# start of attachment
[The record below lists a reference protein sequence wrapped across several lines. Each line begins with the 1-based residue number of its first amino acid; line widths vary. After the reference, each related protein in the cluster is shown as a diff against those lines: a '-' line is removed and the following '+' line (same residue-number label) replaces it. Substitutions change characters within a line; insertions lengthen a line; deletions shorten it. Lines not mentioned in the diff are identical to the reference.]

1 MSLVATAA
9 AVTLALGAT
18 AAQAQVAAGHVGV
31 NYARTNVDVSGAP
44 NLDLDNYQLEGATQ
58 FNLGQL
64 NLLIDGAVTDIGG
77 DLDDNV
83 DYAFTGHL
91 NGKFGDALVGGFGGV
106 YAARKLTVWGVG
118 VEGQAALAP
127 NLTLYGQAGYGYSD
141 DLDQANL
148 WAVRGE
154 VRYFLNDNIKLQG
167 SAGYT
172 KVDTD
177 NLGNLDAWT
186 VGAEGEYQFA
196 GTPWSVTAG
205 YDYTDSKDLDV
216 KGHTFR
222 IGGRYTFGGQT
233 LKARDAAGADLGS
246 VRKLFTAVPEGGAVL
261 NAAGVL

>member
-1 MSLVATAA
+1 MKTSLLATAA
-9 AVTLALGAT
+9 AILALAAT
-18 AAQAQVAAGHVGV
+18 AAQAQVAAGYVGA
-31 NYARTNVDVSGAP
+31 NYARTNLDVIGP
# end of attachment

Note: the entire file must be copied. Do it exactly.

[The record below lists a reference protein sequence wrapped across several lines. Each line begins with the 1-based residue number of its first amino acid; line widths vary. After the reference, each related protein in the cluster is shown as a diff against those lines: a '-' line is removed and the following '+' line (same residue-number label) replaces it. Substitutions change characters within a line; insertions lengthen a line; deletions shorten it. Lines not mentioned in the diff are identical to the reference.]

1 MSLVATAA
9 AVTLALGAT
18 AAQAQVAAGHVGV
31 NYARTNVDVSGAP
44 NLDLDNYQLEGATQ
58 FNLGQL
64 NLLIDGAVTDIGG
77 DLDDNV
83 DYAFTGHL
91 NGKFGDALVGGFGGV
106 YAARKLTVWGVG
118 VEGQAALAP
127 NLTLYGQAGYGYSD
141 DLDQANL
148 WAVRGE
154 VRYFLNDNIKLQG
167 SAGYT
172 KVDTD
177 NLGNLDAWT
186 VGAEGEYQFA
196 GTPWSVTAG
205 YDYTDSKDLDV
216 KGHTFR
222 IGGRYTFGGQT
233 LKARDAAGADLGS
246 VRKLFTAVPEGGAVL
261 NAAGVL

>member
-1 MSLVATAA
+1 MKTSLLATAA
-9 AVTLALGAT
+9 AILALAAT
-18 AAQAQVAAGHVGV
+18 AAQAQVAAGYVGA
-31 NYARTNVDVSGAP
+31 NYARTNLDVIGP